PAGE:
Historically, many LSPs have been using TMS tools to manage translation projects and CAT tools to do the actual translations. In this article, we provide some arguments against this approach.
When you start an LSP, computer-aided translation tools are one of the first things you want to use. The need for translation management systems, on the other hand, may not manifest itself early on — or it may just be prohibitively expensive for you. You have your folders, you have your Excel spreadsheet, what else do you need? Fast-forward a couple of years, and you start realizing the overheads of this makeshift approach.
If the CAT tool you originally chose is not seamlessly integrated into a bigger solution that also includes a TMS, you are forced to look for a standalone TMS solution. The point we’re trying to make in this article is that using a separate TMS tool does not eliminate messy practices, it just makes them even messier.
“Using a separate TMS tool does not eliminate messy practices, it just makes them even messier.”
Let’s see why.
1. It’s inefficient and expensive
This one’s a no-brainer. Both CAT and TMS tools are specialized solutions, and specialized solutions tend to cost a lot. Some tools, such as Smartcat, use a different monetization model and don’t have to — or chose not to — charge by the “seat”. But in general, you can easily make three- or even four-figure payments to own a combined solution.
Let’s admit it, being forced to buy a software to manage another software is just silly. Why not simplify everything by using just one technology vendor? By combining all interrelated software flows between the CAT and TMS parts, the vendor won’t need to charge you twice the price for two closely related products.
2. It’s twice the onboarding effort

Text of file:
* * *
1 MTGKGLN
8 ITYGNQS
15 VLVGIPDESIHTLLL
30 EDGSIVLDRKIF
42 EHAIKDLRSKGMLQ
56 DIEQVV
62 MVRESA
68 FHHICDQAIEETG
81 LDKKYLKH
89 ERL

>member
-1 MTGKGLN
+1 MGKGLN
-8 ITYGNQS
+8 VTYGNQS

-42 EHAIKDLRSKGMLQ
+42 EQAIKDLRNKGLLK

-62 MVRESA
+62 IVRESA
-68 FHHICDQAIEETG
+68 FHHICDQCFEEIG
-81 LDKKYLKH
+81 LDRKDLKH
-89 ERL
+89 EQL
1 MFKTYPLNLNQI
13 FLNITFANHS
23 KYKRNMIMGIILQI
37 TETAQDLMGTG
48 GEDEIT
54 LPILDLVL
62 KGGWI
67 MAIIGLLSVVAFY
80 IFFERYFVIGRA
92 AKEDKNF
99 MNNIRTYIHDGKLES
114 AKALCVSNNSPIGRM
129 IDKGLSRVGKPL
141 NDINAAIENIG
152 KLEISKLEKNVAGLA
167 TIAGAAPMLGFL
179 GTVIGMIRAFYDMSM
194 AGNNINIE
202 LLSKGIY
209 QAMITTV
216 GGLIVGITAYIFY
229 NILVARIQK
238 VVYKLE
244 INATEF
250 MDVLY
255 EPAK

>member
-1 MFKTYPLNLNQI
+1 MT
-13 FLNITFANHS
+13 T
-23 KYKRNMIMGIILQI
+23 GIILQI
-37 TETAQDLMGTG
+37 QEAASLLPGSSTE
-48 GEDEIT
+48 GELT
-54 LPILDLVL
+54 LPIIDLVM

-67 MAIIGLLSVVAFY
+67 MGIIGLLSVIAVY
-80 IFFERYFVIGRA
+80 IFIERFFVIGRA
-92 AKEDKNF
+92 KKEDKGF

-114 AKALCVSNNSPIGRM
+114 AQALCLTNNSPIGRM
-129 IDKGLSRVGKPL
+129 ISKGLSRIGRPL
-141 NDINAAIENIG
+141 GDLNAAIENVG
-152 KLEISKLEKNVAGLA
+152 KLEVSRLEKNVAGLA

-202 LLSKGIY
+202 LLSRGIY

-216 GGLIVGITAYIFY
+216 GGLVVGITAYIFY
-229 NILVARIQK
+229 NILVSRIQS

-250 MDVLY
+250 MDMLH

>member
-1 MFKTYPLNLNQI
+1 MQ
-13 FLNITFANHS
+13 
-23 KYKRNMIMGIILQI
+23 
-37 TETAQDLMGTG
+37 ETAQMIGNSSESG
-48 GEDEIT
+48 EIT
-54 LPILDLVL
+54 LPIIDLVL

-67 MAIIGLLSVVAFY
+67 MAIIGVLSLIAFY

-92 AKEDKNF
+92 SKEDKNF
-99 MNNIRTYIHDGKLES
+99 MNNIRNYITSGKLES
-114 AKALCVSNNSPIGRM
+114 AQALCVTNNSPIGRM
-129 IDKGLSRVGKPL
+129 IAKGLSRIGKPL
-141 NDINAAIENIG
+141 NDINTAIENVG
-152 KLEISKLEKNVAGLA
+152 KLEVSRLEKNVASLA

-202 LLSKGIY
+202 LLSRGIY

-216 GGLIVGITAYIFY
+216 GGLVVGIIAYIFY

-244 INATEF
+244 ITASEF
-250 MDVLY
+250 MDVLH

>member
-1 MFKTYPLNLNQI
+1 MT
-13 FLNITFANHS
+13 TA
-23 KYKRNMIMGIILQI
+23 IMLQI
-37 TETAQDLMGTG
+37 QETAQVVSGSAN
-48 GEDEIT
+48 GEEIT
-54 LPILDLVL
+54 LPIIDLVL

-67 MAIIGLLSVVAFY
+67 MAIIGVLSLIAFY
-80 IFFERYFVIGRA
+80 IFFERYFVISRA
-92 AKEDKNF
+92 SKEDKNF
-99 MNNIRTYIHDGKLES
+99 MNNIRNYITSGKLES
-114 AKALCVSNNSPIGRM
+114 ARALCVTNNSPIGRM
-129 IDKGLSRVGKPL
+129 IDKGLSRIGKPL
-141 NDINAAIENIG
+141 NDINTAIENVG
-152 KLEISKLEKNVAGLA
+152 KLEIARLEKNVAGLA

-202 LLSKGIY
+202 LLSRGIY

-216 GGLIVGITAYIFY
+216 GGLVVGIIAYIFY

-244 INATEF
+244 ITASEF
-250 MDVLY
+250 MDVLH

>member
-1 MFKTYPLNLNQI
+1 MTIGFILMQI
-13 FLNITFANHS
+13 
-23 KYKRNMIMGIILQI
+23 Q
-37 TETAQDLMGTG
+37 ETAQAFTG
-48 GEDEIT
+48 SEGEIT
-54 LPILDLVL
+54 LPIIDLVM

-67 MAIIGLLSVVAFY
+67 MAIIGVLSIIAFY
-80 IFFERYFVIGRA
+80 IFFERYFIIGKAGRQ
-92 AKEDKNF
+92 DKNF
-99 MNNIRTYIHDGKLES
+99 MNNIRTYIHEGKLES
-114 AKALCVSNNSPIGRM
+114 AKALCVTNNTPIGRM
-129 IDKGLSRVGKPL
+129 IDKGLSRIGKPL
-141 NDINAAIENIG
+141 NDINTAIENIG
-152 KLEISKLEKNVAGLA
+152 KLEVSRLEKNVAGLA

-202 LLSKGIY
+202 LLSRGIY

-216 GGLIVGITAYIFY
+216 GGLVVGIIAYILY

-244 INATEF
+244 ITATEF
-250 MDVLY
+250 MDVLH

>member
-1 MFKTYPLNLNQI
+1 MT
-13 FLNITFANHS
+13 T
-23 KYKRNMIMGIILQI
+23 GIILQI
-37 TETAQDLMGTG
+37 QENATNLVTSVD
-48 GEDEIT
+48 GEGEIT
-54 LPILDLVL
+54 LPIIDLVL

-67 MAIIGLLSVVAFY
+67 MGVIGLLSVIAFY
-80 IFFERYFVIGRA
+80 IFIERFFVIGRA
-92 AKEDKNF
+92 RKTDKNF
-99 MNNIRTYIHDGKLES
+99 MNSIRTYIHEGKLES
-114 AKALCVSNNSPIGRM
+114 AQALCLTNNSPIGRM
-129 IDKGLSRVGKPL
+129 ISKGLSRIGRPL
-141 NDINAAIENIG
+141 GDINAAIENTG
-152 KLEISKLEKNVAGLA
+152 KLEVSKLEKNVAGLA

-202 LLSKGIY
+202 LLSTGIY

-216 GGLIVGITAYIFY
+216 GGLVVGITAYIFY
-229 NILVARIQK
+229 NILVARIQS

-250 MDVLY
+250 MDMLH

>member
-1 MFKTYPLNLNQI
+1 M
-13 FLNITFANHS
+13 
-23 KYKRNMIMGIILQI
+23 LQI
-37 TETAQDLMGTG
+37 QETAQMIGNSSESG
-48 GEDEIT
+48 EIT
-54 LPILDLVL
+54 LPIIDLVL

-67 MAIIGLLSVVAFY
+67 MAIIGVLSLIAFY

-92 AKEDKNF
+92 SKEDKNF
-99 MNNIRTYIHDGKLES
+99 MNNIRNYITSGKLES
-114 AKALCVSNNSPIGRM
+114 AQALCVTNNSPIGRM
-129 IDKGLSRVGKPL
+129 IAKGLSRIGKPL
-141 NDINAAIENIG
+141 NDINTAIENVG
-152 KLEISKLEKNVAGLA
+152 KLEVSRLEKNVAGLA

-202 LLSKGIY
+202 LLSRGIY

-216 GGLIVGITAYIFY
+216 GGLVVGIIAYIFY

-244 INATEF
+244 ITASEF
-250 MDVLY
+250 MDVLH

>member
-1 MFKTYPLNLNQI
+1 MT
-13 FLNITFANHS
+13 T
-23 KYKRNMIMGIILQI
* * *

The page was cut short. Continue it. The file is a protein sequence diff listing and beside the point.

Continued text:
When you have two tools with different UIs and user experience, you have to train your employees to use both. And then you have to do the same with your freelancers. It’s no secret for most LSPs that onboarding someone who works on the other side of the world is no walk in the park. Now multiply this by two.
With just one tool, it’s not only the single user interface that will make the onboarding easier. It’s also the more intuitive and automated flow within different parts of the system. For example, if to make a payment you just have to accept a translation project, and the payables will be calculated automatically, it’s naturally much easier than manually transferring these calculations from the CAT tool to the TMS.
3. It’s twice the customization and maintenance costs
The more you use a specific piece of software, the more areas for improvement you start seeing. Most tools — whether CAT or TMS — have customization options, but doing this for two tools means that you’ll have to spend more time looking into what each has to offer as far as customization is concerned.
Besides, no system is devoid of flaws. As they teach in tech schools, the more complex a system, the more likely it is that something will go wrong. So when you have two complex systems side by side, and a bunch of connections between them to enable data exchange, — the probability of things getting messy more than doubles.
4. It’s two support teams to talk to
And, now that we’re talking about things going wrong, it’s of critical importance to have good support. For this reason, always check the developer’s G2 reviews to make sure that they won’t leave you hanging when you most need them. But, even with great support for your tools, with two of them, you might run into the classic blaming game of one tool’s developers pointing at the other’s.
The thing is, the boundaries between CAT and TMS are sometimes so vague that it will really be impossible to tell whether an issue relates to one or the other. For example, if an invoice shows the wrong amount, is it because the CAT tool incorrectly counted the words, or because the TMS tool incorrectly applied the translation memory discounts?
5. Buying a system just to manage another system makes no sense
Let’s face it, this ☝️ should be obvious. It’s just due to past practices and rooted-in inefficiencies that many LSPs continue doing it this way. Or, you could ask the opposite question:
In 2020, it is finally time to understand that the division into CAT and TMS, CAT and terminology management, TMS and Marketplace, and so on — all of these are a thing of the past. Today, you can have everything that you need to run your translation or localization team in one place.
Whether it’s Smartcat or another translation platform is your choice to make — but please, don’t try to put one egg in two baskets.